By Florrie McCarthy
For this week’s music column, I’ve got an interview with the one and only AJ Whelan.
Okay – maybe that name doesn’t mean much to you. AJ is a good friend of mine and has recently written, recorded and released an album himself. With a light folk-rock tone and songwriting style, AJ spent the summer of 2021 churning out the tracks and has put them together all by himself, creating “Unexpected Camaraderie”. I had my own fly-on-the-wall access to little snippets of the creative process as it happened, in the form of the odd text with a link saying, “listen to this”, or a cosy rendition of his latest I wanted to ask him how that happened for him, starting from the very start.
After a day of lectures, in study room 3.04 on Q+3 of the Boole Library, looking over the path up by the O’ Rahilly building up to college road, I get a chance to sit down with AJ.
So you’re from Cork City?
Donoughmore. A suburb about 20 minutes away. I started spending time in the city a lot when I went to Pres in first year but I much prefer the quiet of Donoughmore.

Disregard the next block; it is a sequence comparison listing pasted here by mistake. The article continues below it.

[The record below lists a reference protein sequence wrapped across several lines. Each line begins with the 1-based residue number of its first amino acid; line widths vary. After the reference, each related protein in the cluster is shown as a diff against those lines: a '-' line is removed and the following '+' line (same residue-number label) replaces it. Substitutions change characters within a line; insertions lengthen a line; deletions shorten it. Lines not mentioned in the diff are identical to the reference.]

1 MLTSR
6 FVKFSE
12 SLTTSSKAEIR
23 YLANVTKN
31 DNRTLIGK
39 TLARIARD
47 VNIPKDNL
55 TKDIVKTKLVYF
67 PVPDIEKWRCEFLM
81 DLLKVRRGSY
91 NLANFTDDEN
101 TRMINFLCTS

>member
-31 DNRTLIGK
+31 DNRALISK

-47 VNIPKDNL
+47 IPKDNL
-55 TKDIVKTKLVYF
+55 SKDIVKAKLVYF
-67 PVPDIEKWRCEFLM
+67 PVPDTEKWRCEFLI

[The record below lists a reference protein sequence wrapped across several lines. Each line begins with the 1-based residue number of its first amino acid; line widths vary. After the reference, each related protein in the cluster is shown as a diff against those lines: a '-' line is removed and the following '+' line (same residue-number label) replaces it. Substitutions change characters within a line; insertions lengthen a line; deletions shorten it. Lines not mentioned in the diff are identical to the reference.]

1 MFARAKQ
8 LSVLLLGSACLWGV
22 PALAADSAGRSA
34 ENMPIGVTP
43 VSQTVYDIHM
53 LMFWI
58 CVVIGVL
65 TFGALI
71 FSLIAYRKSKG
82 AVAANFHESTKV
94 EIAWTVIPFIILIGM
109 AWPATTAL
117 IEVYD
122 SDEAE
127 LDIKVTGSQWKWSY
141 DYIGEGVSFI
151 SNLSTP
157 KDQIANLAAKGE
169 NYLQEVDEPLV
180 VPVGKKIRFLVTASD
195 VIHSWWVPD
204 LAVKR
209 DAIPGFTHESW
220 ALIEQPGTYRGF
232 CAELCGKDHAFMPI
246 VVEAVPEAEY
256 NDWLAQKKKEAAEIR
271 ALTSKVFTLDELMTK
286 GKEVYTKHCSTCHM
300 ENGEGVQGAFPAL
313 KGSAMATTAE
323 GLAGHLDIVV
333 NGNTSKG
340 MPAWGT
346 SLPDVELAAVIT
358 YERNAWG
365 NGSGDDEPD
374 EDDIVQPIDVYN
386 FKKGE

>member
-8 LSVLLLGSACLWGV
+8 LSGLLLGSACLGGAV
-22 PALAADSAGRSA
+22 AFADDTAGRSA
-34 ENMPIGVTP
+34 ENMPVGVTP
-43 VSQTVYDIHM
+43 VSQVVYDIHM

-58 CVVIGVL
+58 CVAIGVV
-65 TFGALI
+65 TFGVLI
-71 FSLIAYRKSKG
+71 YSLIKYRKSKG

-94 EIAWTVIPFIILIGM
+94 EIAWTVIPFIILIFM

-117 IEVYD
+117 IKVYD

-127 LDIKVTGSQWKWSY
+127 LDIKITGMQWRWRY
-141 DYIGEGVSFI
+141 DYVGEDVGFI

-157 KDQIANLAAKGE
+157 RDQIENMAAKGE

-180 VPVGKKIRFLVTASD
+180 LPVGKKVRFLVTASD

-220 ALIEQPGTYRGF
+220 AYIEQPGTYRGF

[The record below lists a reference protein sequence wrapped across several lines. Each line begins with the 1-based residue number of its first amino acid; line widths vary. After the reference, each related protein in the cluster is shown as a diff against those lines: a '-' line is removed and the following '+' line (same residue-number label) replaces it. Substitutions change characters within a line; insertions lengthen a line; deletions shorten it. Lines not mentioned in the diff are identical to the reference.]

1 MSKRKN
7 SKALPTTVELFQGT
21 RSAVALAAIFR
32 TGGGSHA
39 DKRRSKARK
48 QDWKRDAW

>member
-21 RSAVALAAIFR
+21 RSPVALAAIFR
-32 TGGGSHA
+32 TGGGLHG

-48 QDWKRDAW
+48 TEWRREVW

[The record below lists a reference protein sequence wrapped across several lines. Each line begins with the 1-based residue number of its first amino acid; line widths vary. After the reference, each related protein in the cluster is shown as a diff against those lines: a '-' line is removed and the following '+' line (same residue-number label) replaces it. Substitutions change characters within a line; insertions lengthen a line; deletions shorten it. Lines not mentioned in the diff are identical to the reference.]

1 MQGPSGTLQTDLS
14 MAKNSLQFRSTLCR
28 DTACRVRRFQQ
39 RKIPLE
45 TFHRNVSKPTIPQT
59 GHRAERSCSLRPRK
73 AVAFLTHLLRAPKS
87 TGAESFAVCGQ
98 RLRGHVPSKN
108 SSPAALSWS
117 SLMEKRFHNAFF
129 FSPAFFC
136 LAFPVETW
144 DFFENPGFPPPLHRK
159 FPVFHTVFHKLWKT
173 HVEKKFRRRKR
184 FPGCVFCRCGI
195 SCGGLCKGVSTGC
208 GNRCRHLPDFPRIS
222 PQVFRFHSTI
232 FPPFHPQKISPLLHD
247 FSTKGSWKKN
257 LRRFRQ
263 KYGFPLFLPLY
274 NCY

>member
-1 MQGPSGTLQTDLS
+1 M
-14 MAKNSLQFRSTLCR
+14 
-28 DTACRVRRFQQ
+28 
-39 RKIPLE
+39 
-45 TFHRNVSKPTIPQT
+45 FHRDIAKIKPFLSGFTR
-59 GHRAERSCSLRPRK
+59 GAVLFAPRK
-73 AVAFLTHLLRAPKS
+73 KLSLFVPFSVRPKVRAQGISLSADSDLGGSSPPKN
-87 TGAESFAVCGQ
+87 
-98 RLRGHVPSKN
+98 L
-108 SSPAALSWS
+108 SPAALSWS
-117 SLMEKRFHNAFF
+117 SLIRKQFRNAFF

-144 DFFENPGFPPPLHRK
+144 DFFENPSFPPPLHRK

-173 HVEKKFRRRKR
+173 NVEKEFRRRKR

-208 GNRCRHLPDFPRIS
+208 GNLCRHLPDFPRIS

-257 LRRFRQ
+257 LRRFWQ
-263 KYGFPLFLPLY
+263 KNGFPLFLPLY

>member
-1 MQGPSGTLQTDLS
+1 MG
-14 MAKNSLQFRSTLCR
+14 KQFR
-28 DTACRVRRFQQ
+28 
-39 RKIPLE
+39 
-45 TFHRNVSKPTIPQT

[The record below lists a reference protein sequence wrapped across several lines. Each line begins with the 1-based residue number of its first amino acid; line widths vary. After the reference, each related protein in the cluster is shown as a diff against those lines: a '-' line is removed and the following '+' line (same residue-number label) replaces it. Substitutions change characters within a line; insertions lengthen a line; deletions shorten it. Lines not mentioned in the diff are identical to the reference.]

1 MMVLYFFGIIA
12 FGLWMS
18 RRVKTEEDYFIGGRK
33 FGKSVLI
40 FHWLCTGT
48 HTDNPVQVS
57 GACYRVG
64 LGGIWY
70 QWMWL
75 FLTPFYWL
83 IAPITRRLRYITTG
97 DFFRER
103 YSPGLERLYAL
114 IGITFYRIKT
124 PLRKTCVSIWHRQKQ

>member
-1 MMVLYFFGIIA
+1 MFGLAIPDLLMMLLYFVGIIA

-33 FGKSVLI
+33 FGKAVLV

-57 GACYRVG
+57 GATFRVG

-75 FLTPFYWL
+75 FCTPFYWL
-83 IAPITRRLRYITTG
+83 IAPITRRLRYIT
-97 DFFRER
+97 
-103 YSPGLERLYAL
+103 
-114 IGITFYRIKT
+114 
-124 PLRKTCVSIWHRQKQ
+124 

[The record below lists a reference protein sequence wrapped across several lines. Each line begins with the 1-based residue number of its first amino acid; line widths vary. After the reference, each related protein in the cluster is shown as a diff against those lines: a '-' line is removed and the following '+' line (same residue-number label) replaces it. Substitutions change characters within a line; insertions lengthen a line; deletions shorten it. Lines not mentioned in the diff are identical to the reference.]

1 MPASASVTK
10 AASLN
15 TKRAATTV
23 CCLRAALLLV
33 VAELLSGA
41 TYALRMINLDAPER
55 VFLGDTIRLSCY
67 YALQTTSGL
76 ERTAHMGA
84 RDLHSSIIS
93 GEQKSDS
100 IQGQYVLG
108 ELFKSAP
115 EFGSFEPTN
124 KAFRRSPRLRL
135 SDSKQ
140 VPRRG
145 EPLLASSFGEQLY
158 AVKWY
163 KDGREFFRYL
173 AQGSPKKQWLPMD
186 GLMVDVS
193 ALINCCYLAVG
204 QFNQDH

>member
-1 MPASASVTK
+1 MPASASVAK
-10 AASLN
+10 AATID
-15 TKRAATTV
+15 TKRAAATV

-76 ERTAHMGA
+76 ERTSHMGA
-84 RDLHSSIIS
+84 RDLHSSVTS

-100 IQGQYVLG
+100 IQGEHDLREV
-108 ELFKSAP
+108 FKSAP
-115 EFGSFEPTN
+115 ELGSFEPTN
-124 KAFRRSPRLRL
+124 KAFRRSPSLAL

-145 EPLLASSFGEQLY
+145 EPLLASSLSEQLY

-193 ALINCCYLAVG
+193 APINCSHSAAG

Did your parents have a lot of music playing around the house when you were younger? What are your influences?
Mom’s not really into music, she likes anything she can dance to. Dad is, thankfully. He’s the eldest of six. He recorded songs off the TV and radio on a tape recorder. David Bowie, Rory Gallagher, Michael Jackson, Stevie Ray Vaughan. He showed me and my brother this growing up. I have early memories of watching a Stevie Ray Vaughan tribute concert. Also lots of Star Wars. Dad has a massive CD collection as well, which I’ve been adding to. Then he put it all on his mac, from where I put them on my phone. One of these happened to be Abbey Road by the Beatles.